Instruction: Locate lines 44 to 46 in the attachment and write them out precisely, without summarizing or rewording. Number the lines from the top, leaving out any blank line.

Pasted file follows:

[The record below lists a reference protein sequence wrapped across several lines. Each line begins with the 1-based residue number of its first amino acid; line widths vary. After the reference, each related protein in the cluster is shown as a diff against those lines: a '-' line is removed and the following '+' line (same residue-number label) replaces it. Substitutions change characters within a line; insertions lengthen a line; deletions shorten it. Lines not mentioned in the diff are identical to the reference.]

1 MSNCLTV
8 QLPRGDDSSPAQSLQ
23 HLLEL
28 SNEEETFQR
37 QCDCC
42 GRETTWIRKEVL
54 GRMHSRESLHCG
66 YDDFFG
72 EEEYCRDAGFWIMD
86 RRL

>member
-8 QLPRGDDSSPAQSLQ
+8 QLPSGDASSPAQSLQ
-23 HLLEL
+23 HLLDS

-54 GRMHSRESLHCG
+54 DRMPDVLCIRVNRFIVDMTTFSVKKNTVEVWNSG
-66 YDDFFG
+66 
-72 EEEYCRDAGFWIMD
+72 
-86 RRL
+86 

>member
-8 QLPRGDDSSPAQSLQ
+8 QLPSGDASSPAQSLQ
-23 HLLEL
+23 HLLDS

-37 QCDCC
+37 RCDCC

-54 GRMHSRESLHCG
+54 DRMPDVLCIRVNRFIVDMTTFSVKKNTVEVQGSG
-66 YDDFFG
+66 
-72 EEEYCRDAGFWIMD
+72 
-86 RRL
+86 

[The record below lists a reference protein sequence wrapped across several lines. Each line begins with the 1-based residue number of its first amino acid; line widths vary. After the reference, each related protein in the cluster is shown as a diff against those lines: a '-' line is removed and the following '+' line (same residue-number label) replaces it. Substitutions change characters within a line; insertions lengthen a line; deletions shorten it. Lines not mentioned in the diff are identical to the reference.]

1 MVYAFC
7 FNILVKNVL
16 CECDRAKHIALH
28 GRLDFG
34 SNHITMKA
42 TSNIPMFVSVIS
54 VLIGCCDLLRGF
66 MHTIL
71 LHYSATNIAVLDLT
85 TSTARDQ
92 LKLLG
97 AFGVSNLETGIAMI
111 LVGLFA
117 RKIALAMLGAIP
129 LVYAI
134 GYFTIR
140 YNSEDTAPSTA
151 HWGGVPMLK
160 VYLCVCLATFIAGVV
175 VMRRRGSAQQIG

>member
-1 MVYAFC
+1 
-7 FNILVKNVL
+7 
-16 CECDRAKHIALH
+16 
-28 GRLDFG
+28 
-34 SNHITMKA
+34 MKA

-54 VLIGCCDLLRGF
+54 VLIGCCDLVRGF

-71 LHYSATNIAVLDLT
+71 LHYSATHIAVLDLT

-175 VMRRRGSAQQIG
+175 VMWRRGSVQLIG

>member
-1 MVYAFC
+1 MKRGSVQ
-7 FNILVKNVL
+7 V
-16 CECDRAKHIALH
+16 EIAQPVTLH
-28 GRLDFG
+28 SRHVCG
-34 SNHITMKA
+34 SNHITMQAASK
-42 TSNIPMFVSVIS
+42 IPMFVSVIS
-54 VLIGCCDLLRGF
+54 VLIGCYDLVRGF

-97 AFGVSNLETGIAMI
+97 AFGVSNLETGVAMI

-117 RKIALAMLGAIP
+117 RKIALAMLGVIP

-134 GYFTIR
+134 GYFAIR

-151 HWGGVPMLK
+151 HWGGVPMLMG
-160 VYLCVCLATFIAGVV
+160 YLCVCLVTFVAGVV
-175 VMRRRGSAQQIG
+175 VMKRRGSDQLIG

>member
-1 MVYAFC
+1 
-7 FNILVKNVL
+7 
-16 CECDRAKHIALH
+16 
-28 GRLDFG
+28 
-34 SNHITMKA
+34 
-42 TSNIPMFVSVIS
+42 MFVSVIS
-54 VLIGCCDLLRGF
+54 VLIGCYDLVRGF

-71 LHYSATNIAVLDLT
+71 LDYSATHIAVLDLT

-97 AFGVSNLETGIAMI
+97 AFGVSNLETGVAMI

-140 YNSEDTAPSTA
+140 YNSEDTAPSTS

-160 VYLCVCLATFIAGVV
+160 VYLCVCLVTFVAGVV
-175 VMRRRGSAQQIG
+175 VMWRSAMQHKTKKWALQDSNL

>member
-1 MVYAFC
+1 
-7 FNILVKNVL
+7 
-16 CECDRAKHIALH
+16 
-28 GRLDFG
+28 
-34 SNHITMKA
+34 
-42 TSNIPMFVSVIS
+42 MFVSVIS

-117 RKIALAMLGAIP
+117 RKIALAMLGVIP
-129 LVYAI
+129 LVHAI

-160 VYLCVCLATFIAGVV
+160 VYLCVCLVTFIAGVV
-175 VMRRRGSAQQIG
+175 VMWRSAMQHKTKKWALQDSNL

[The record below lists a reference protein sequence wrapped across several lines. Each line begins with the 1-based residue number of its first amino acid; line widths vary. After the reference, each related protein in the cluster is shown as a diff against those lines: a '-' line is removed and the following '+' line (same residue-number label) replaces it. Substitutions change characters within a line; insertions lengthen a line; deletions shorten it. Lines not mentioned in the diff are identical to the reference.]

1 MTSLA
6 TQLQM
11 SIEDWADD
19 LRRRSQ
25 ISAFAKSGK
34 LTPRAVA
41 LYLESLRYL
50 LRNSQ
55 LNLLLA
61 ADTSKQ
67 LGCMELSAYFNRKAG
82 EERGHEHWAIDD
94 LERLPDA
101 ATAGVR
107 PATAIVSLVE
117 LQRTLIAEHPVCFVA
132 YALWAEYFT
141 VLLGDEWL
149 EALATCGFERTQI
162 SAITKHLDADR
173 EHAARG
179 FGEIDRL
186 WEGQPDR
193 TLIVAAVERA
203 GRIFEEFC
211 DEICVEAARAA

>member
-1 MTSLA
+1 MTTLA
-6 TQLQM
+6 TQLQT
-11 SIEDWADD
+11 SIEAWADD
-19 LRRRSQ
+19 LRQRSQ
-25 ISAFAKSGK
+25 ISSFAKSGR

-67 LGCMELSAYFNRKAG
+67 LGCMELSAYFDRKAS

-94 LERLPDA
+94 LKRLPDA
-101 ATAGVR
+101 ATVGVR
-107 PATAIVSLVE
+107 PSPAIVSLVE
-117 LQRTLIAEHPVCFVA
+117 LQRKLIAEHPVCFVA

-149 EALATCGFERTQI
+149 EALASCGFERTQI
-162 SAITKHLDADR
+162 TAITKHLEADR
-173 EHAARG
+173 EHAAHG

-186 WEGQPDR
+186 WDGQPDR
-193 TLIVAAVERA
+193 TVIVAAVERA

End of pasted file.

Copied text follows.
28 GRLDFG
34 SNHITMKA
42 TSNIPMFVSVIS